Movie Review: ‘Free Birds’
By Bill Wine
KYW Newsradio 1060
PHILADELPHIA (CBS) — The original title of this animated comedy, “Turkeys,” was carved up and jettisoned, perhaps in fear that the finished film would indeed turn out to be a turkey of a turkey flick.
Free Birds is a PG-rated kidflick about poultry that’s not paltry, about fowl that’s not foul.
Owen Wilson provides the voice of Reggie, a turkey (not a wild turkey or a jive turkey, just a turkey) with so little regard for the farmer who oversees them and the complacent, sedentary, overfed (corn, corn, and more corn) existence of the other turkeys in his flock (the flock being a concept he doesn’t exactly embrace) on the family-owned farm where they live, that he has become a virtual outcast.
Which is why the rest of the flock won’t listen to him when he voices warnings or complaints.
When the president of the United States, at the request of his daughter, pays a surprise visit and chooses Reggie to be this year’s “pardoned” turkey, as is the carver-in-chief’s prerogative, he gets to relocate to the cushy confines of Camp David, where pizza and TV on demand should keep him relaxed.
But the Turkey Paradise doesn’t last long because Jake — a rival of Reggie’s and president (and only member) of the Turkey Freedom Front — kidnaps Reggie because he has big plans.
Jake and Reggie hijack a time machine called S.T.E.V.E. (voiced by Star Trek’s George Takei), an acronym for Space Time Exploration Vehicle Envoy, hidden in a bunker near Camp David, and travel back in time to the first Thanksgiving in Plymouth Colony in 1621 in the hopes of preventing turkeys from becoming the traditional centerpiece of the Thanksgiving meal.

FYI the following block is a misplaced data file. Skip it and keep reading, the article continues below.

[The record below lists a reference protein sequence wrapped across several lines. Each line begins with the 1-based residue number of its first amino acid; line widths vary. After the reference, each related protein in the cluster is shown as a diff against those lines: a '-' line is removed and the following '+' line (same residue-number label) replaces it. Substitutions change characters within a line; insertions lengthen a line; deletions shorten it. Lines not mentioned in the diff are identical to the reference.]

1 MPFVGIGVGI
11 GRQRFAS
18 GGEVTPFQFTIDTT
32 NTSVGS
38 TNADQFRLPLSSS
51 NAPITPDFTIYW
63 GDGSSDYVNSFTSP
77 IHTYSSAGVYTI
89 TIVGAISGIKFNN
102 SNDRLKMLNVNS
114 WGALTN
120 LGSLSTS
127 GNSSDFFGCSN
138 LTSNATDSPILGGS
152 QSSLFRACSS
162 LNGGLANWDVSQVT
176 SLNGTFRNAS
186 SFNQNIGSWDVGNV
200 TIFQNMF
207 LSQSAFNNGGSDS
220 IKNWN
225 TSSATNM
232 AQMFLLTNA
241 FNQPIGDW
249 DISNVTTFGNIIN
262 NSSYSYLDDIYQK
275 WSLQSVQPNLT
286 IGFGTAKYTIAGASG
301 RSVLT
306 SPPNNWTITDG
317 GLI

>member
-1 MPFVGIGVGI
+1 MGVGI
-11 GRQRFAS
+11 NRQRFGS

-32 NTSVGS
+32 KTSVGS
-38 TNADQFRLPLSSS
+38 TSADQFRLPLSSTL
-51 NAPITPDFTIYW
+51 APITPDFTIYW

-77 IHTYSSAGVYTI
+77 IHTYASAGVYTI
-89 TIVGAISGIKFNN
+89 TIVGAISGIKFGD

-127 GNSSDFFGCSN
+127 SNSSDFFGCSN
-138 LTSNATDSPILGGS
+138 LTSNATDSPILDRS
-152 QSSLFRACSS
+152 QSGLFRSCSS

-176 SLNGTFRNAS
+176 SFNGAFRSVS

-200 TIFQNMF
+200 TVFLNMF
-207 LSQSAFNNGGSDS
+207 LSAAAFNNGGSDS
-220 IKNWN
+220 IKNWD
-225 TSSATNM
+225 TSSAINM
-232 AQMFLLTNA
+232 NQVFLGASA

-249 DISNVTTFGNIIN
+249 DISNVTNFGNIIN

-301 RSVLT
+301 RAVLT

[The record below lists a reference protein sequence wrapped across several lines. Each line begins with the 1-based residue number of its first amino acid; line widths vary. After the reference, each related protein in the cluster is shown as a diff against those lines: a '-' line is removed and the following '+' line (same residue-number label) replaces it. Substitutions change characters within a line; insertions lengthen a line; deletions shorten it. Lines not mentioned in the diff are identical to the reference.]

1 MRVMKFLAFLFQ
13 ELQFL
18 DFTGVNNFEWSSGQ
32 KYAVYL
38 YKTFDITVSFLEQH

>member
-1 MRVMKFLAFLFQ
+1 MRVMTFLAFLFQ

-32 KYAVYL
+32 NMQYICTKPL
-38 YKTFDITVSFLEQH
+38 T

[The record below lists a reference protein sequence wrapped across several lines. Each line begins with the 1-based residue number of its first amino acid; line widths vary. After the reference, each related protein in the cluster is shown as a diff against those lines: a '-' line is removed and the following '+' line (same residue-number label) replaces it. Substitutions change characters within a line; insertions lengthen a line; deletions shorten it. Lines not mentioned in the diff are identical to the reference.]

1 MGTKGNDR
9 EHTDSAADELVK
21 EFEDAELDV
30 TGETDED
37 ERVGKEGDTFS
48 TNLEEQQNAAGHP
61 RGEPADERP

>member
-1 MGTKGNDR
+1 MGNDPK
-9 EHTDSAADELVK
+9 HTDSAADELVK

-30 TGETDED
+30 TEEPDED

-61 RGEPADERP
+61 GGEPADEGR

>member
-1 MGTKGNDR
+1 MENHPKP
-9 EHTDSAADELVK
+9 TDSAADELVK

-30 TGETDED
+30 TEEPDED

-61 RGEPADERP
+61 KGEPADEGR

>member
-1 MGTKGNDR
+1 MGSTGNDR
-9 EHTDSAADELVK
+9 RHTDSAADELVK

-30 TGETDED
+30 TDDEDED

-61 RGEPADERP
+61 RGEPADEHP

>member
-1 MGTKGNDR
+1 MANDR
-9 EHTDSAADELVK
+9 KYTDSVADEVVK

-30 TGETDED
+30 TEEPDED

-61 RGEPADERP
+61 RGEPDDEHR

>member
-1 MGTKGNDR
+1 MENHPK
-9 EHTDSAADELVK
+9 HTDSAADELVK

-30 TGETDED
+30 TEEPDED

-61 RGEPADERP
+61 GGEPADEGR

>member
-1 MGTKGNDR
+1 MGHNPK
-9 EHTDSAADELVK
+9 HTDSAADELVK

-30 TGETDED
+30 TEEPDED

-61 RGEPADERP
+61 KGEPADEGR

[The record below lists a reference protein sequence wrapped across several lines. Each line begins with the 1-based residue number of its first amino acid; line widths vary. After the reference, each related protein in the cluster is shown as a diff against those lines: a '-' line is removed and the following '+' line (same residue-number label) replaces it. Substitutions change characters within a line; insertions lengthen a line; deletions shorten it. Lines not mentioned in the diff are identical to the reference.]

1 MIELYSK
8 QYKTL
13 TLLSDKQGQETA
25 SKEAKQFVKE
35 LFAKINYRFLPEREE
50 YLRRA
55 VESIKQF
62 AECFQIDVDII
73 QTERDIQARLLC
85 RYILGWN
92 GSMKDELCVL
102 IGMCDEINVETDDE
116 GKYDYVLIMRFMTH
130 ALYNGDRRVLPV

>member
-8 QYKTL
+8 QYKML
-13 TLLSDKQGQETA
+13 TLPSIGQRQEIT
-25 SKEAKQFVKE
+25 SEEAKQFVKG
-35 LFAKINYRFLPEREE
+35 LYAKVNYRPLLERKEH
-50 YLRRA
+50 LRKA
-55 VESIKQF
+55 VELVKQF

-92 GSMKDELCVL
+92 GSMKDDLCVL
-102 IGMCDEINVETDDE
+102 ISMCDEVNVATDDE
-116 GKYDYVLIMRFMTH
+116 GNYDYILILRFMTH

That’s where and when Reggie meets Jenny, voiced by Amy Poehler, the fetching daughter of the local turkey chief, who will figure prominently both in their mission to change the national dish and in Reggie’s romantic thoughts.
Director Jimmy Hayward — the animator who co-directed the fine, animated Horton Hears a Who! and directed the forgettable, non-animated Jonah Hex and co-wrote the screenplay with Scott Mosier from a story by David I. Stern and John J. Strauss.
The writers let the fowl-out-of-water narrative scatter and get away from them in the late going. But the initial premise is a solid one and the funny jokes and clever bits are plentiful.
Aspiring to be Chicken Run, which was a gem, the film is more of a Chicken Walk, with blatant product placement that’s a bit much.
But it’s got an effective balance of unforced humor aimed at the kids along with numerous jokey references for the grownups.
So we’ll stuff 2½ stars out of 4 for Free Birds, an agreeable and digestible animated Thanksgiving comedy that feeds the family audience by talking turkey.